“We buy the sunscreens for our tests off the shelf, the way consumers would,” said Susan Booth, the project leader for sunscreen testing. “We use three samples, preferably with different lot numbers, of each product.” All the products were tested for SPF and UVA protection.
To check SPF, a standard amount of sunscreen was applied to a 2x3-inch spot on panelists’ backs. After the participants soaked in water, smaller sections of the sunscreen area were exposed to five to six intensities of UV light from a sun simulator. The resulting SPF ratings — excellent to poor — reflected each product’s effectiveness after water immersion and were based on an average of Consumer Reports’results for each sunscreen. A score for variation from SPF — which measured how closely a sunscreen’s tested SPF matched the SPF on the label — was also assigned.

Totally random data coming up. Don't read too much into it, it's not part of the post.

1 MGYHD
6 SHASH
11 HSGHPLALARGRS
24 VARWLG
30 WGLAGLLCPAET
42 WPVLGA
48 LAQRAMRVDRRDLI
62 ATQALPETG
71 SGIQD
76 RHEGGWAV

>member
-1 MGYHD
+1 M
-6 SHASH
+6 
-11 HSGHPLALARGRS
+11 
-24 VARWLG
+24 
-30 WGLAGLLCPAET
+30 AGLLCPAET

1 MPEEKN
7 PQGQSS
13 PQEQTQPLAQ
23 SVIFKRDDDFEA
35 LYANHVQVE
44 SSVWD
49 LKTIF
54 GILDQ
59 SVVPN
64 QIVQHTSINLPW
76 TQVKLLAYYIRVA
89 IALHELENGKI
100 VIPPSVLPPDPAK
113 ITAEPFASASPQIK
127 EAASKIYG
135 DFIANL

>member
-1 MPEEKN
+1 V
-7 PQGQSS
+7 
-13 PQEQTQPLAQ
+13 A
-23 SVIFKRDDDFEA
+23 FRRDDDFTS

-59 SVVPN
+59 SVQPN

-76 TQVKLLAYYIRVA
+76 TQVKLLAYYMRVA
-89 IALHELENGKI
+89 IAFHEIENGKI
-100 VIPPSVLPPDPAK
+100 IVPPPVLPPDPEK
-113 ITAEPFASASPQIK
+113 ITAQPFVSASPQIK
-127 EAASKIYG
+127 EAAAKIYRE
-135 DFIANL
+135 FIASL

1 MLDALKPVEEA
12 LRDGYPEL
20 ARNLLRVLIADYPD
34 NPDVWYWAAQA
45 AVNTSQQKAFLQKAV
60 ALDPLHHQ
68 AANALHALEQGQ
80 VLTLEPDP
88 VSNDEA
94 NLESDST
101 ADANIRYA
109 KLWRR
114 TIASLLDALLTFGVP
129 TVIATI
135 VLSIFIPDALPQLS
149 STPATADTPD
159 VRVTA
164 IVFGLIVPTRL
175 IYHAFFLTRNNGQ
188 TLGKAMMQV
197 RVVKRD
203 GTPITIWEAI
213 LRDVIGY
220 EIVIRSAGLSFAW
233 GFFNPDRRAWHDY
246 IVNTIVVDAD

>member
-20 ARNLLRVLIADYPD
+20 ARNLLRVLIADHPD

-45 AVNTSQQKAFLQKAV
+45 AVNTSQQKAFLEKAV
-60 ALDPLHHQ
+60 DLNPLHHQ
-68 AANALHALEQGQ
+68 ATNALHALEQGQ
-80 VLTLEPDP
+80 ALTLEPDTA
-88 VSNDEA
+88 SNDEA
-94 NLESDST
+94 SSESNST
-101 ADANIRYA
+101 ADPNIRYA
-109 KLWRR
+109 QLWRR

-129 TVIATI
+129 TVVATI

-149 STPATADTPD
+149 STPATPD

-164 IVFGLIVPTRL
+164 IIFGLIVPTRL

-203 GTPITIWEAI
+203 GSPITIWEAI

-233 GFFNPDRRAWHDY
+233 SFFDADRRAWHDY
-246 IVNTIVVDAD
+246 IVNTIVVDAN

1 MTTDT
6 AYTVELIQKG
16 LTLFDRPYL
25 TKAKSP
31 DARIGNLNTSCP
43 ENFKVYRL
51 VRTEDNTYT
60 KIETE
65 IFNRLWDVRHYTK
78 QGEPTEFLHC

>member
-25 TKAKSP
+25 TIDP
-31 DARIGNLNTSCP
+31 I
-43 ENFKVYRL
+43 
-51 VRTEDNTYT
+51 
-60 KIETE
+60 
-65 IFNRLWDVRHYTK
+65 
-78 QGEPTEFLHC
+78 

“To test for UVA protection, we smear sunscreen on plastic plates, pass UV light through, and measure the amount of UVA and UVB rays that are absorbed. That information is used to calculate our UVA score,” Consumer Reports wrote.
So, which sunscreens rated high enough to be recommended?
Consumer Reports recommended Equate (Walmart) Sport SPF 50, which is only $4 for an 8 ounce bottle.
The two sprays on the recommended list were Hawaiian Tropic Island Sport Spray SPF 30 ($9 on Amazon.com) and Alba Botanica Hawaiian Coconut Clear Spray SPF 50 ($10 on Amazon.com).
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